photo (3)Have you ever had one of those moments where you felt totally connected to something larger than yourself? Felt like you were part of a web of caring, that your life was important and that you wouldn’t be let down? Aware that your life had value way beyond your own experience?

I had one of those experiences just a couple of days ago. I was flying through the air, not a care in the world, looking down on houses and trees and roads and people. I was perfectly calm, relaxed even, as my vision was consumed by the moving landscape, and I watched the ground whizzing by.

Was this a dream or meditative moment? Nope. You might have guessed already–I was on an airplane. Yes, it was one of those modern, yet entirely mundane moments when we were approaching the airport, and the plane banked pretty steeply such that the only thing I could see out my window was the ground, and the suburban neighborhood (with depressed home prices because of the flight paths, I’m sure) that covered it. The amateur physicist in me wondered what angle we banking, and how hard the pilot must be pulling into the bank so that we felt more connected to our seats than our arm-rests, despite the enormous pull of gravity to our right.

And it suddenly occurred to me, that without the technology and amazing engineering surrounding me, and the web of professionals guiding that technology, a human body flying at 300+ miles per hour at 5000 feet above the ground would be so terrifying as to be unbearable. To say that’s what nightmares are made of is putting too thin a cliche on it. Without that technology and the skilled professionals guiding it, death would surely be just moments away for a human body in that situation.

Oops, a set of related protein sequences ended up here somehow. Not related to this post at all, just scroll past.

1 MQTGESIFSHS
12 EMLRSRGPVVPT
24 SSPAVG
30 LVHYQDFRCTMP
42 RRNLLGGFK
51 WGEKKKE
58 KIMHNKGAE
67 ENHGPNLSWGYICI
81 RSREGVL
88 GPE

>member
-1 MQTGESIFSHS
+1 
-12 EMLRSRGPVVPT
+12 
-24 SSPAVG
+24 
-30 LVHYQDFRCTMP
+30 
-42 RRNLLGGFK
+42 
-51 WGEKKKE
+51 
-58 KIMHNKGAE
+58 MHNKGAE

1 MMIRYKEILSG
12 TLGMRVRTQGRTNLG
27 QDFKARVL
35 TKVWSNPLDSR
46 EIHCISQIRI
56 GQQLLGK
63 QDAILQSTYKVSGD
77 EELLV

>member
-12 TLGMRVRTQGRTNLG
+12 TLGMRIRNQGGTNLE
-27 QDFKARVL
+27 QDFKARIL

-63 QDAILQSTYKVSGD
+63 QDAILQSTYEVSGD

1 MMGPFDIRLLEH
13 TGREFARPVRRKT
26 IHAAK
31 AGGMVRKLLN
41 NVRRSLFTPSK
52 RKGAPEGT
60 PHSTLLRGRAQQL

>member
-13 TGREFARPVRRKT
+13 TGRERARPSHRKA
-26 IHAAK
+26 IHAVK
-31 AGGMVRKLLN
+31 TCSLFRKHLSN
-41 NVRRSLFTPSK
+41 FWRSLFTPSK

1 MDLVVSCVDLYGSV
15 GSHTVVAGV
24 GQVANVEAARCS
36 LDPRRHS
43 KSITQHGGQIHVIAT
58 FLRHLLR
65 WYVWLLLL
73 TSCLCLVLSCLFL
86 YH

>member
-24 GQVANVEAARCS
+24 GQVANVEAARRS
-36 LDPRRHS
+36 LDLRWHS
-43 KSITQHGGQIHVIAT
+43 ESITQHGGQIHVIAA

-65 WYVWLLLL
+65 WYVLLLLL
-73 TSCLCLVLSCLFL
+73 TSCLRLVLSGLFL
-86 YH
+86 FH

But there we were. Calm. Relaxed. Reading, even. And how many people made that all possible? From the pilots and flight crew, to the air traffic control, to the FAA regulating maintenance and safety standards, to the engineers, scientist, computer programmers, chemists, and dozens more professions encompassing thousands of people that are required to bring an airplane from design to lift-off. Why is it safe? Because all of those people valued human life. Safety of the passengers and crew has been the utmost of design principles. There are failsafe systems everywhere you look. The planes could even fly with one engine and no pilot. On every flight, every person is instructed to buckle their seat belt–and the plane will not take off until every passenger has. (When was the last time you buckled your seat belt in the shuttle from the parking lot to the terminal?) Any time anyone dies while in this endeavor, an intensive investigation helps to find the root cause and find ways to prevent it from ever, EVER happening again.